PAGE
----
Thursday, May 6, 2010

Open Thread

Your turn.


  1. This just in by way of the Dallas News and the Washington Post:

    Few people are more apocalyptic than Matt Simmons, retired chairman of the energy investment banking firm Simmons & Co. International, and a veteran of 41 years in the industry. Simmons, who will speak at the Offshore Technology Conference in Houston this week, has been famous in recent years for warning that the industry is running out of oil. Now he sees a disaster on an epic scale as the pressurized subterranean reservoir known as the Macondo field, estimated to hold 50 million barrels of oil, continues to vent into the gulf.

    "It really is a catastrophe," Simmons said. "I don't think they're going to be able to put the leak out until the reservoir depletes. It's just too technically challenging."


  2. "Few people are more apocalyptic" ... interesting that the greek word translated apocalyptic means "revealing" instead of "doomer".

    He is simply revealing a reality. He could be correct.

    I was listening to an oceanographer who said it is "150 atmospheres of pressure" down at 5,000 feet, and that the oil will become condensed and sticky as it moves toward the surface through the pipe attached to the heavy metal box planned as an enclosure of the leak.

    He said if it plugs the pipe it could explode. They are pumping water and chemicals into the iron box to mix with the oil to help prevent the coagulation.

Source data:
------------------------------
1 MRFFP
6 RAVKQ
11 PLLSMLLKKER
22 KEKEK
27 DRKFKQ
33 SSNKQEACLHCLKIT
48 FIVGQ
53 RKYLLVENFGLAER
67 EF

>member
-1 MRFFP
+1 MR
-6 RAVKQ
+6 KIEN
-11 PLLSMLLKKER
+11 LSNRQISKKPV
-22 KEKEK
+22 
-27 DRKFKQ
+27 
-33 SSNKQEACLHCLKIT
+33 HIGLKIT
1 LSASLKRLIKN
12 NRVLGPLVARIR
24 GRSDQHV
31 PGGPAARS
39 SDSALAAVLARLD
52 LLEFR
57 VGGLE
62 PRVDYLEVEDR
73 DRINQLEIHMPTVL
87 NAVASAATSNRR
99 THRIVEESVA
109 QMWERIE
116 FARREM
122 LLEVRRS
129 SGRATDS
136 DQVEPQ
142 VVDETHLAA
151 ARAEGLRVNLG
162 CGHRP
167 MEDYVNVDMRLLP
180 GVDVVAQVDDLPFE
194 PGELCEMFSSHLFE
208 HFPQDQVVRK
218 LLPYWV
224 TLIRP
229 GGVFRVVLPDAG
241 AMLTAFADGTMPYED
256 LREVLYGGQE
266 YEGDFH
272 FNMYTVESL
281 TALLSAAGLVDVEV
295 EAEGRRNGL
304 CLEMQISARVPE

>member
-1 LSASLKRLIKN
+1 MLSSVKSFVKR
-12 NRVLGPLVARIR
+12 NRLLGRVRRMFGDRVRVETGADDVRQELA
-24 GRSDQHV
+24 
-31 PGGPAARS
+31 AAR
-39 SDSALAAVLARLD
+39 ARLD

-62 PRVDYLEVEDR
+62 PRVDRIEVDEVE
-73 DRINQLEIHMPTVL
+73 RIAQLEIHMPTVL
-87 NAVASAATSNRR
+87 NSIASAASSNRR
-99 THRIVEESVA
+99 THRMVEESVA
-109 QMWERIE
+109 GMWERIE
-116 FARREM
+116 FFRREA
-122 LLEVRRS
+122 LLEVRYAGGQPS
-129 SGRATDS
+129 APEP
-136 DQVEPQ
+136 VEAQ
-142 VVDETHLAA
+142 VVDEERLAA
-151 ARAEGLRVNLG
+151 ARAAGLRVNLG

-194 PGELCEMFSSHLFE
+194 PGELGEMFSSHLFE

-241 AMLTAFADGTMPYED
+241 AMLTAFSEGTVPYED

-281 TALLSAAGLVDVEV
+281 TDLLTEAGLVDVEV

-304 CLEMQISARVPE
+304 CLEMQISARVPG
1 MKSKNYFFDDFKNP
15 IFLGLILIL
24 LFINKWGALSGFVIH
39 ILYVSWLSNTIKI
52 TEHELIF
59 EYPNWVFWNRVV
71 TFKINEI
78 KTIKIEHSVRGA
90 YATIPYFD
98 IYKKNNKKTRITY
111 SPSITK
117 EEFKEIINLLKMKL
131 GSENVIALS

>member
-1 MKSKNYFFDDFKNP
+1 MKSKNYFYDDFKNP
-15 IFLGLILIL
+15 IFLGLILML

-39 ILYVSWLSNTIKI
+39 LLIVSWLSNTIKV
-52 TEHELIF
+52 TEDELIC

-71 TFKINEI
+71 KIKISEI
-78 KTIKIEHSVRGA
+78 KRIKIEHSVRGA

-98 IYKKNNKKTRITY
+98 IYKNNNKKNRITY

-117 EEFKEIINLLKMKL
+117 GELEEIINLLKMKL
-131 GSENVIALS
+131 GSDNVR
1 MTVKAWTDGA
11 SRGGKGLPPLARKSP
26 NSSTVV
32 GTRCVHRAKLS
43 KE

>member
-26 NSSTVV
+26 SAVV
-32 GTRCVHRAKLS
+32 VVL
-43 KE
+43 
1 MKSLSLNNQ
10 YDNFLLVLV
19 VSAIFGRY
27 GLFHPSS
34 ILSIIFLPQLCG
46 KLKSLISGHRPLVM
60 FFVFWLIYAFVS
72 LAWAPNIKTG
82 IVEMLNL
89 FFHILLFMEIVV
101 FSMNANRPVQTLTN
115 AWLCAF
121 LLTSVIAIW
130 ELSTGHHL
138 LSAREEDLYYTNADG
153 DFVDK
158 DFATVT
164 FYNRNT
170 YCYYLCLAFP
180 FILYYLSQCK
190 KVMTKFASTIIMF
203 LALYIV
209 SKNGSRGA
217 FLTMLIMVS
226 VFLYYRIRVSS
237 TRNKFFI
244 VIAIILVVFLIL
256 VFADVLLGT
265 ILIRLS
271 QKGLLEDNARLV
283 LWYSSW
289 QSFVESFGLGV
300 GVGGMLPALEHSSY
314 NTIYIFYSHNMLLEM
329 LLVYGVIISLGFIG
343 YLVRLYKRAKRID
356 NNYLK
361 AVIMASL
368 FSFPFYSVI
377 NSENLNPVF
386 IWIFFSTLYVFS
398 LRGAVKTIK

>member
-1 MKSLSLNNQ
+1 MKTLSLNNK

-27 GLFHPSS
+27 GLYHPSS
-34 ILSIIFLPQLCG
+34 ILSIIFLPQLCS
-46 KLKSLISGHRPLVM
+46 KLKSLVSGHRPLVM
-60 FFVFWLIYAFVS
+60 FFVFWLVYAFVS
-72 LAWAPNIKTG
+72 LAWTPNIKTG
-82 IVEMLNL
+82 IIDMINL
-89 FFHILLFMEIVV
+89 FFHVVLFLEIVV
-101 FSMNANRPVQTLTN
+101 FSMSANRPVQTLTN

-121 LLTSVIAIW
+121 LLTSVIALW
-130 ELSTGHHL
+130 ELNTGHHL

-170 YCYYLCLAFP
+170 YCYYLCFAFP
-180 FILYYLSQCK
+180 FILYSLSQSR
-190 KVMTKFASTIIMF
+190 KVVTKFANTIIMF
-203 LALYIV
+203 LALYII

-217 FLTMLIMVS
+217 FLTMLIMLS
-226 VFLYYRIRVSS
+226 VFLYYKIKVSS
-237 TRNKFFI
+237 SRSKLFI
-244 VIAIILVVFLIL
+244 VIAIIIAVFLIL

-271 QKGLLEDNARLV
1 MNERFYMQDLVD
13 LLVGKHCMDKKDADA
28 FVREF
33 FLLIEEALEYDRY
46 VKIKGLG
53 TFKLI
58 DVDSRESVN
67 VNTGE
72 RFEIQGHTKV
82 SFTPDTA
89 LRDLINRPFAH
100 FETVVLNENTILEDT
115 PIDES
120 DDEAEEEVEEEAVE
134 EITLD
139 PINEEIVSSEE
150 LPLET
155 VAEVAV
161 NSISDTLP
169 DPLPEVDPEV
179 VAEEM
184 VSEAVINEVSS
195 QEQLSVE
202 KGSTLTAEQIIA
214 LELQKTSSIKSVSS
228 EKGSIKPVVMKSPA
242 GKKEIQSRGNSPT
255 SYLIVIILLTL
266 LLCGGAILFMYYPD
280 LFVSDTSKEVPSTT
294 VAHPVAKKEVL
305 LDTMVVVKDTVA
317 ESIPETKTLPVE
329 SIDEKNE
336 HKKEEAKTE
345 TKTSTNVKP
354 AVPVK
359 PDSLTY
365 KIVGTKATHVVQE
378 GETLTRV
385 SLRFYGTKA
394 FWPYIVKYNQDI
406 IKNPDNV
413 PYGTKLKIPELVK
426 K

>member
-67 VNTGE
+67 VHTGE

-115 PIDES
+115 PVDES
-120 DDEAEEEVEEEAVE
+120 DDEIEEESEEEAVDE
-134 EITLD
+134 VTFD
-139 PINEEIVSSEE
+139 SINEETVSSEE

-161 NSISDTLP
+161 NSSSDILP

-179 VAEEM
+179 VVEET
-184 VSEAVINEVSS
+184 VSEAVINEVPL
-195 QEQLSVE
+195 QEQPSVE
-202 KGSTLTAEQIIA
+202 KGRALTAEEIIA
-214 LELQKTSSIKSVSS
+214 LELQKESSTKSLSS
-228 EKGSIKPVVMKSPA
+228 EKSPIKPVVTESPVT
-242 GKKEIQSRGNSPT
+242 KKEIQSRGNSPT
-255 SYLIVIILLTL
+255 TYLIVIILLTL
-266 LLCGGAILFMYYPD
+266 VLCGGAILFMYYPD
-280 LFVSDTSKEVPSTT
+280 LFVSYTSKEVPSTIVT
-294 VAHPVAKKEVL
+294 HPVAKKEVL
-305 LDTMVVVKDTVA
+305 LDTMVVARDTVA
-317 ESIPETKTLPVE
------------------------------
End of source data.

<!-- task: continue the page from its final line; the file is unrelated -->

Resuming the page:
I hope big time that it works.

  3. The Greece brush fire is now seriously threatening the entire EU. And from there...



    ...this could all unfold and jump the pond with the speed of a Santa Ana brush fire.

  4. disaffected,

    Ouch! It reminds me of the United States of Europe compared to the United States of America ... if one of our states goes down bad, the bad spreads.

    "This is a greek problem" is like us saying "This is a California problem", when it is a united problem.

    Our arrangement, however, is older and more mature than theirs in many respects, so if they live through this financially it may strengthen them.

    But those two articles you mention do cast some doubt on the outcome.

  5. Their banking/investment arrangements are essentially ours, as we've long been the "model" for those systems worldwide. As the globalists are all too happy to proclaim, "we're all connected now." Indeed we are, for better or (more likely) worse.

  6. BOSTON (MarketWatch) -- Financial stocks were the U.S. market's hardest-hit sector Thursday in across-the-board selling that saw the Dow Jones Industrial Average plunging nearly 1,000 points before bouncing back to close with a loss of about 3%.

    It's likely that the steadily worsening news about Greece was what finally triggered the down move, he added.

    Indeed, investors' fear that Greece could become a sovereign version of failed investment bank Lehman Brothers boiled over on Thursday and drove the U.S. market selloff, according to one noted investment strategist.

    "The dam burst today," said Ed Yardeni, president of Yardeni Research. The massive selling "displays a widespread concern that Greece might be the next Lehman, and markers are getting ahead of it," Yardeni said.